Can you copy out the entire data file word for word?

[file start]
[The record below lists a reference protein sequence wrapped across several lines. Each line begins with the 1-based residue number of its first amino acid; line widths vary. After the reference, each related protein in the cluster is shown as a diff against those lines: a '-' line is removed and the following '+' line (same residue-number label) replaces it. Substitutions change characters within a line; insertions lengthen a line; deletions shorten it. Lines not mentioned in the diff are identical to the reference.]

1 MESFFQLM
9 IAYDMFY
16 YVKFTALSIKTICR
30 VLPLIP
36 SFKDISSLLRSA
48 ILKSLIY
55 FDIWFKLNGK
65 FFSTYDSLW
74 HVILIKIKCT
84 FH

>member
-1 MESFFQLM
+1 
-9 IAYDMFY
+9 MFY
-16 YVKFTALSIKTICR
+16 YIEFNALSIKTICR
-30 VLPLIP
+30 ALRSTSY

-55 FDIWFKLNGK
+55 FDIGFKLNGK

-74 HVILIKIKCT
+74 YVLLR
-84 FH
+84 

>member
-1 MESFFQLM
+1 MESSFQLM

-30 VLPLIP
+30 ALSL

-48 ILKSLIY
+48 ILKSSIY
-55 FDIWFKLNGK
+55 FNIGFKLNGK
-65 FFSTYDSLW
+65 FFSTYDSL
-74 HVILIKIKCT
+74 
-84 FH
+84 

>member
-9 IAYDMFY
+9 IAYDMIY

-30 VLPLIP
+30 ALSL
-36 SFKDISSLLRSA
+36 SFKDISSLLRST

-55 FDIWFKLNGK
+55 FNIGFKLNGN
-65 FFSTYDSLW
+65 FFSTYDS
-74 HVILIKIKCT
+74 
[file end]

[The record below lists a reference protein sequence wrapped across several lines. Each line begins with the 1-based residue number of its first amino acid; line widths vary. After the reference, each related protein in the cluster is shown as a diff against those lines: a '-' line is removed and the following '+' line (same residue-number label) replaces it. Substitutions change characters within a line; insertions lengthen a line; deletions shorten it. Lines not mentioned in the diff are identical to the reference.]

1 MESFFQLM
9 IAYDMFY
16 YVKFTALSIKTICR
30 VLPLIP
36 SFKDISSLLRSA
48 ILKSLIY
55 FDIWFKLNGK
65 FFSTYDSLW
74 HVILIKIKCT
84 FH

>member
-1 MESFFQLM
+1 
-9 IAYDMFY
+9 MFY
-16 YVKFTALSIKTICR
+16 YIEFNALSIKTICR
-30 VLPLIP
+30 ALRSTSY

-55 FDIWFKLNGK
+55 FDIGFKLNGK

-74 HVILIKIKCT
+74 YVLLR
-84 FH
+84 

>member
-1 MESFFQLM
+1 MESSFQLM

-30 VLPLIP
+30 ALSL

-48 ILKSLIY
+48 ILKSSIY
-55 FDIWFKLNGK
+55 FNIGFKLNGK
-65 FFSTYDSLW
+65 FFSTYDSL
-74 HVILIKIKCT
+74 
-84 FH
+84 

>member
-9 IAYDMFY
+9 IAYDMIY

-30 VLPLIP
+30 ALSL
-36 SFKDISSLLRSA
+36 SFKDISSLLRST

-55 FDIWFKLNGK
+55 FNIGFKLNGN
-65 FFSTYDSLW
+65 FFSTYDS
-74 HVILIKIKCT
+74 